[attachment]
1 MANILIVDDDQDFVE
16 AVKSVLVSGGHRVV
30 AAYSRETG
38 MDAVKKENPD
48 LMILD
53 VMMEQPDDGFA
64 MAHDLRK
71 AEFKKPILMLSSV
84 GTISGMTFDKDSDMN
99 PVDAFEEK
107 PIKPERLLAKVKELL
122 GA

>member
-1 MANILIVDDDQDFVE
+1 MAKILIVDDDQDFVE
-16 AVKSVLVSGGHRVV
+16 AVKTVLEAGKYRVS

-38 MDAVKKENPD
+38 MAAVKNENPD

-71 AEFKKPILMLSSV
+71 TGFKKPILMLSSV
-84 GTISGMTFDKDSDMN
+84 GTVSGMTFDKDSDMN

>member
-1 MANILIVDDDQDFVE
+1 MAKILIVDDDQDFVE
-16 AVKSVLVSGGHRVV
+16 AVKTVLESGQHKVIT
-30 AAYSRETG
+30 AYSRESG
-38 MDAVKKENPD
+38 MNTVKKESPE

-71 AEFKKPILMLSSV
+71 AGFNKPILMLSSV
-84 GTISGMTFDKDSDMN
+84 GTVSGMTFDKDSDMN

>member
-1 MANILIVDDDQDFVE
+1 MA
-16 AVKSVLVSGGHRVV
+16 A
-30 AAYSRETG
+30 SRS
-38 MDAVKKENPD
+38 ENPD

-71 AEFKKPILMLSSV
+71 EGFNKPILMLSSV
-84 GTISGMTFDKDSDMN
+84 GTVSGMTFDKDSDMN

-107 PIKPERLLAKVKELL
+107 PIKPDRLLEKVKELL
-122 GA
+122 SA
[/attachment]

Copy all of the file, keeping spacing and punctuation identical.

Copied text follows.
1 MANILIVDDDQDFVE
16 AVKSVLVSGGHRVV
30 AAYSRETG
38 MDAVKKENPD
48 LMILD
53 VMMEQPDDGFA
64 MAHDLRK
71 AEFKKPILMLSSV
84 GTISGMTFDKDSDMN
99 PVDAFEEK
107 PIKPERLLAKVKELL
122 GA

>member
-1 MANILIVDDDQDFVE
+1 MAKILIVDDDQDFVE
-16 AVKSVLVSGGHRVV
+16 AVKTVLEAGKYRVS

-38 MDAVKKENPD
+38 MAAVKNENPD

-71 AEFKKPILMLSSV
+71 TGFKKPILMLSSV
-84 GTISGMTFDKDSDMN
+84 GTVSGMTFDKDSDMN

>member
-1 MANILIVDDDQDFVE
+1 MAKILIVDDDQDFVE
-16 AVKSVLVSGGHRVV
+16 AVKTVLESGQHKVIT
-30 AAYSRETG
+30 AYSRESG
-38 MDAVKKENPD
+38 MNTVKKESPE

-71 AEFKKPILMLSSV
+71 AGFNKPILMLSSV
-84 GTISGMTFDKDSDMN
+84 GTVSGMTFDKDSDMN

>member
-1 MANILIVDDDQDFVE
+1 MA
-16 AVKSVLVSGGHRVV
+16 A
-30 AAYSRETG
+30 SRS
-38 MDAVKKENPD
+38 ENPD

-71 AEFKKPILMLSSV
+71 EGFNKPILMLSSV
-84 GTISGMTFDKDSDMN
+84 GTVSGMTFDKDSDMN

-107 PIKPERLLAKVKELL
+107 PIKPDRLLEKVKELL
-122 GA
+122 SA